|"Red-breasted nuthatch?" That works.|
I can tell you right now that in this position, I'd have done a bit better by some North American birds, the ones that are burdened with dull identities because they were named after naturalists who described them or after people whom these naturalists admired.
"Steller's Jay," for example, doesn't exactly do justice to this bright blue bird of the black Mohawk and raucous cries. "Gambel's Quail" leaves out the fact that this chunky little bird sports a jaunty topknot on its head. Nor would you ever know that "Lewis's Woodpecker" has a pink belly, or that the little "Townsend's Warbler" wears a yellow and black mask worthy of a lucha libre wrestler. And "Scott's Oriole" is pretty lame for a species in which the yellow male has an executioner's hood.
Of course, there are plenty of North American birds with smashing names (Black-Bellied Whistling Duck, Red-Breasted Sapsucker, Whooping Crane, and Roadrunner tell you lots of what you need to know about each species, for example). But when it comes to descriptive names, insects have really won the lottery.
Dear reader, you are no doubt thinking I must have a lot of time on my hands to be thinking about bug names. Trust me, I have a lot on my hands, but time is not among this quantity. I only happened to think about bug names because I found these bugs living it up on a mystery plant growing beside the driveway:
I knew they were leafhoppers (two, two, two facts in one name! A+!). But I didn't know what kind. A Google search turned up a likely candidate: the wonderfully named Candy-Striped Leafhopper. Its other common names mention its colors in various combinations (scarlet, blue, red, green), but for my money you really can't beat "candy-striped."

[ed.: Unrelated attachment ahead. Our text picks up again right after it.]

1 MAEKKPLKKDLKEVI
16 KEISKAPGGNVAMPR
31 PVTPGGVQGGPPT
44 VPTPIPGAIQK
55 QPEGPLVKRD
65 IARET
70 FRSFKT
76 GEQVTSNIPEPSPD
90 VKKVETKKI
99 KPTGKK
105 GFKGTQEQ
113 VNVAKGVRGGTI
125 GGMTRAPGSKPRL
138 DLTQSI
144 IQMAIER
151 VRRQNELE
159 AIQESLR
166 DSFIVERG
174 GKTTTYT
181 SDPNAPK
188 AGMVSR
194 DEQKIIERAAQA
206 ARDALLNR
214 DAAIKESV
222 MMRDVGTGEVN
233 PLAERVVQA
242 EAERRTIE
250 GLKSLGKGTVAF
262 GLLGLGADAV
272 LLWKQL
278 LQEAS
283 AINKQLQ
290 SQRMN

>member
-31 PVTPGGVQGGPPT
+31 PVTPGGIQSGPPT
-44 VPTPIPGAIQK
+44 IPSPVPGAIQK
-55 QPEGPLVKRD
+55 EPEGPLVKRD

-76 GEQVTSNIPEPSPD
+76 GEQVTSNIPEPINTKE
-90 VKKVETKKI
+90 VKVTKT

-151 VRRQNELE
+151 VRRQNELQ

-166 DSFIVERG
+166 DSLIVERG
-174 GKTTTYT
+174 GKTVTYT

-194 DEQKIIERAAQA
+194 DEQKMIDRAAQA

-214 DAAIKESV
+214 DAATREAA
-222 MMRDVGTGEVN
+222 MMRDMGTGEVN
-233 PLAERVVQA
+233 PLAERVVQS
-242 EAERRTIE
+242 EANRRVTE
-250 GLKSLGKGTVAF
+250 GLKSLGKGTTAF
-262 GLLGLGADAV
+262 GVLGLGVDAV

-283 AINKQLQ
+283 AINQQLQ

Candy-striped leafhoppers, however, are mainly East Coast insects. This colorful insect is most likely a rhododendron leafhopper--not nearly as fabulous a name, but at least it tells you where you're most likely to find one. They're native to eastern states, too, but were introduced accidentally to the northwest sometime back in the 1920s on nursery stock.
Whatever the heck it is, it belongs to an athletic family: some leafhoppers can leap up to 40 times their length. Jumping is the insect's go-to defense. It may be the source of the leafhopper's alternate common name of "sharpshooter, "which, according to an Audubon field guide, was inspired by how it "leaps rapidly from danger with the speed of a sharpshooter's bullet."
Other sources suggest that it's called a sharpshooter because it sidles and hides behind stems, like a sniper taking cover; that the name comes from the precision with which it jabs its mouthparts into leaves to suck out fluids or its ovipositer to lay eggs in them; or that it was inspired by the "pop!" with which the insect expels honeydew from its hind end (a sound that is apparently just audible to people with far, far better hearing than I have).
Here, by the way, is a leafhopper exuding honeydew, that sweet fluid so delectable to ants. Listen closely.